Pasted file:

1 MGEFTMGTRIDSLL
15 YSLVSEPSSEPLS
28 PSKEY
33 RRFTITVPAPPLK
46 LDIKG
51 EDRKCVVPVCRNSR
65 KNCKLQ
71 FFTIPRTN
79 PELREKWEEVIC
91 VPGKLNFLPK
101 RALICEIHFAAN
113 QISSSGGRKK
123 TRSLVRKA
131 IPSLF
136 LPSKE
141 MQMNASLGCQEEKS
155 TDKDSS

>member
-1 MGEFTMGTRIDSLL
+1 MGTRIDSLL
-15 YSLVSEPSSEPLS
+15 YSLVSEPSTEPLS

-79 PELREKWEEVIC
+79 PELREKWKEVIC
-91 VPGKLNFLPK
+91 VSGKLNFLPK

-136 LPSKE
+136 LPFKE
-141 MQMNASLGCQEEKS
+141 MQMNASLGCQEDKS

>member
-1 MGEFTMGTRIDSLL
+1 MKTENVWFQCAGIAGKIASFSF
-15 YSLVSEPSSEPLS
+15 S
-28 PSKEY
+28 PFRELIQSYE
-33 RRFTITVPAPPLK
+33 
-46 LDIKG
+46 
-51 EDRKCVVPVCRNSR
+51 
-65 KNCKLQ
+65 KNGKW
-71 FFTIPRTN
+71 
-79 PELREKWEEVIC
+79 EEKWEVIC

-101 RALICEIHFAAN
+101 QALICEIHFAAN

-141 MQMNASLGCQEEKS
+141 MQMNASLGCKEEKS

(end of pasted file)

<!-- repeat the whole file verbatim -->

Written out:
1 MGEFTMGTRIDSLL
15 YSLVSEPSSEPLS
28 PSKEY
33 RRFTITVPAPPLK
46 LDIKG
51 EDRKCVVPVCRNSR
65 KNCKLQ
71 FFTIPRTN
79 PELREKWEEVIC
91 VPGKLNFLPK
101 RALICEIHFAAN
113 QISSSGGRKK
123 TRSLVRKA
131 IPSLF
136 LPSKE
141 MQMNASLGCQEEKS
155 TDKDSS

>member
-1 MGEFTMGTRIDSLL
+1 MGTRIDSLL
-15 YSLVSEPSSEPLS
+15 YSLVSEPSTEPLS

-79 PELREKWEEVIC
+79 PELREKWKEVIC
-91 VPGKLNFLPK
+91 VSGKLNFLPK

-136 LPSKE
+136 LPFKE
-141 MQMNASLGCQEEKS
+141 MQMNASLGCQEDKS

>member
-1 MGEFTMGTRIDSLL
+1 MKTENVWFQCAGIAGKIASFSF
-15 YSLVSEPSSEPLS
+15 S
-28 PSKEY
+28 PFRELIQSYE
-33 RRFTITVPAPPLK
+33 
-46 LDIKG
+46 
-51 EDRKCVVPVCRNSR
+51 
-65 KNCKLQ
+65 KNGKW
-71 FFTIPRTN
+71 
-79 PELREKWEEVIC
+79 EEKWEVIC

-101 RALICEIHFAAN
+101 QALICEIHFAAN

-141 MQMNASLGCQEEKS
+141 MQMNASLGCKEEKS